But won't the Cuban American exile community be up in arms?
Surprisingly, probably not. Until recently the conventional wisdom still ran that Cuban Americans were so opposed to Castro that they backed, to a man, the toughest possible US sanctions – and that any presidential candidate who felt otherwise was asking for trouble, given the exile community's concentration in swing states like New Jersey and, critically, Florida. But this is much less true today. Mr Obama carried both states handsomely in November's election, despite his criticism of existing Cuba policy. Some diehards, like New Jersey's Democratic Senator Robert Menendez, the son of Cuban immigrants, are passionately opposed to any outreach. But they are increasingly a minority.
So what exactly has changed?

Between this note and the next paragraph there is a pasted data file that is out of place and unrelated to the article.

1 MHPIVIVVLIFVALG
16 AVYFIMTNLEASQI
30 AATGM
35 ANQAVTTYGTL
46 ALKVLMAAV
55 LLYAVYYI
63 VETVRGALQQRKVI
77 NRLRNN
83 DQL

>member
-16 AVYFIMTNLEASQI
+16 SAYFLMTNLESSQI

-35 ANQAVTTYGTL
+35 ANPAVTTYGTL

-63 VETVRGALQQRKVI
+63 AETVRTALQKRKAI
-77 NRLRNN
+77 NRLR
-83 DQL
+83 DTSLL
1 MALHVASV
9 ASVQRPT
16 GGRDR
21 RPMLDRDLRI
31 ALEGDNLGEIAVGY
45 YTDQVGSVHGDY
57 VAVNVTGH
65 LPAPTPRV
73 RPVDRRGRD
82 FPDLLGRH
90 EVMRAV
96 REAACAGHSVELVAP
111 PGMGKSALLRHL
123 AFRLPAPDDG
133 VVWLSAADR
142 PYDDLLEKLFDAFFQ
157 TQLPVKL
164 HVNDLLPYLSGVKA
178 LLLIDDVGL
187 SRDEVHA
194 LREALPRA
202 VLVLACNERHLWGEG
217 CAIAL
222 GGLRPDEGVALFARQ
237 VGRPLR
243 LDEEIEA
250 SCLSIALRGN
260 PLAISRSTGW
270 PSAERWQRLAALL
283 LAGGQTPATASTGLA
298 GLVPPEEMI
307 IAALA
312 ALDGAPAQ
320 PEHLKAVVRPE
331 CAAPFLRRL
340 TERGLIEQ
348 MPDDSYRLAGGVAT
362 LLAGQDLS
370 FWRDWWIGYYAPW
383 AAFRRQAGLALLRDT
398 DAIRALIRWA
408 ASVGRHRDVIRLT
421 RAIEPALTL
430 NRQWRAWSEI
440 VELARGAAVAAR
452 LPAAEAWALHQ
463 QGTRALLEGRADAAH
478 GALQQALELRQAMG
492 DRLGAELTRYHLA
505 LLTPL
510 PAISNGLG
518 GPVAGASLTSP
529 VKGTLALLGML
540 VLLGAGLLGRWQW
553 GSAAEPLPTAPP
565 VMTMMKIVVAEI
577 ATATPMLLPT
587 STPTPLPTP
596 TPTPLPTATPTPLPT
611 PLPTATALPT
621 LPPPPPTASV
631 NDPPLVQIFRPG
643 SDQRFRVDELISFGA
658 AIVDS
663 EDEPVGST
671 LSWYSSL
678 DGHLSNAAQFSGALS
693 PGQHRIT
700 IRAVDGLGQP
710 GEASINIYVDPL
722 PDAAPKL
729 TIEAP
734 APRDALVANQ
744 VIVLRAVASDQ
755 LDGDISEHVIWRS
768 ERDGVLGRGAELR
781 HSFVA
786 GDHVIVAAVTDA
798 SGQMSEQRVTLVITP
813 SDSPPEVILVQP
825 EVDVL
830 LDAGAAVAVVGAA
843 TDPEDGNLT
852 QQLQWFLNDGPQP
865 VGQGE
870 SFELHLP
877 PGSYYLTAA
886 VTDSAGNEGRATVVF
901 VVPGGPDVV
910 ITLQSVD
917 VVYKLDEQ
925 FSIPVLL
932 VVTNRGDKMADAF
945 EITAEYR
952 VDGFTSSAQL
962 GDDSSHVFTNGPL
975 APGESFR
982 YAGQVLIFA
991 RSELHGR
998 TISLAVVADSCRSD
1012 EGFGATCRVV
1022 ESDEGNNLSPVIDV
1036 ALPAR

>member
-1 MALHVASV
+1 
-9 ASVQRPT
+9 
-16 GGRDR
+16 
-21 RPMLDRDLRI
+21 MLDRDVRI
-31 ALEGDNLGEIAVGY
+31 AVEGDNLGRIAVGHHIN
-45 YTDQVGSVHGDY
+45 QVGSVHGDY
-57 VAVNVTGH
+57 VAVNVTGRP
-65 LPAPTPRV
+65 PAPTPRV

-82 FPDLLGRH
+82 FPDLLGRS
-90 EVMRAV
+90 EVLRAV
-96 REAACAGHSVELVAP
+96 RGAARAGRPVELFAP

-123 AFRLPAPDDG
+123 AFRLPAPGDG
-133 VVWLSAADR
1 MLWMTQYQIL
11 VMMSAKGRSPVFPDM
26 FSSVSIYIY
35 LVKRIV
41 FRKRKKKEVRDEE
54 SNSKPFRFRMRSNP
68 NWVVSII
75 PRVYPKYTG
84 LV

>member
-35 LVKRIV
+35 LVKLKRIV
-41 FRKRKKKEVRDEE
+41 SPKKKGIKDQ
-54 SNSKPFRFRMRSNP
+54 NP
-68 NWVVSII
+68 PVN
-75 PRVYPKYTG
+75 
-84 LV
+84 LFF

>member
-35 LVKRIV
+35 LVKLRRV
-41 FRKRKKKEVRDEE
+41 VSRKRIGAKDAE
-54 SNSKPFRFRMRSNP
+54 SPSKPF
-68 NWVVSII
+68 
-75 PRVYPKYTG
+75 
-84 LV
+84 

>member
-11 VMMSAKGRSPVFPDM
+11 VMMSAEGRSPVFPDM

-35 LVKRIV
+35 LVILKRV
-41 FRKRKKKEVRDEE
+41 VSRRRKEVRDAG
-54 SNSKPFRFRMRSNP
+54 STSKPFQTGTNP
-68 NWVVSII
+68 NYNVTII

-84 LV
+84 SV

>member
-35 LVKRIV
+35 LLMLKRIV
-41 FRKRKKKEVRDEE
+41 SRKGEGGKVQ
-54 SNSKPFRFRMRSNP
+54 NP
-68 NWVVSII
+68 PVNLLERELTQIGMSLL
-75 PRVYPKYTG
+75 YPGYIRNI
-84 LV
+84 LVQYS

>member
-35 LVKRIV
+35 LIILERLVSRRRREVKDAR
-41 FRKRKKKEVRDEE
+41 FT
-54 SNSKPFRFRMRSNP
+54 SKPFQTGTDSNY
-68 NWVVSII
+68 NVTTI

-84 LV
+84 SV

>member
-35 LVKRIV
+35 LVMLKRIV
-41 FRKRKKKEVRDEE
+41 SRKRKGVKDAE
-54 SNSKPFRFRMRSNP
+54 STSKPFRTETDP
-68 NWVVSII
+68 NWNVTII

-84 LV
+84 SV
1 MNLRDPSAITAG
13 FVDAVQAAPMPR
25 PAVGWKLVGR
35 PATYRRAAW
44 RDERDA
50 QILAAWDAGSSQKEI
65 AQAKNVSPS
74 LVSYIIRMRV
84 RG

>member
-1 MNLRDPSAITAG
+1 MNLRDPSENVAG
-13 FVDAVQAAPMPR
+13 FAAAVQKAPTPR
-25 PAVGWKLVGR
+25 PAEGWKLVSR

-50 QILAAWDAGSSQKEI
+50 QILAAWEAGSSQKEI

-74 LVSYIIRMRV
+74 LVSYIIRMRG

Basically two things. First, the younger generation feels much less emotionally attached to their ancestral homeland. They plainly do not share the fervid anti-Castroism of their parents. And even these latter individuals were lukewarm at best about the tightening of sanctions ordered by former President Bush, in the name of promoting democracy. The measures reduced visits by Cuban Americans from once a year to once every three years and cut remittances to $300 per visit from $3,000. Many felt they were inhumane and counter-productive, punishing ordinary Cubans but not the leadership, and feeding regime propaganda that all Cuba's problems were caused by neo-colonialist "Yanqui" oppressors. The fiercest opponents of the Communist regime must admit that even the loss of the regime's patron in Moscow was not enough to undo it. After 50 years of a failed policy surely it's time for something different.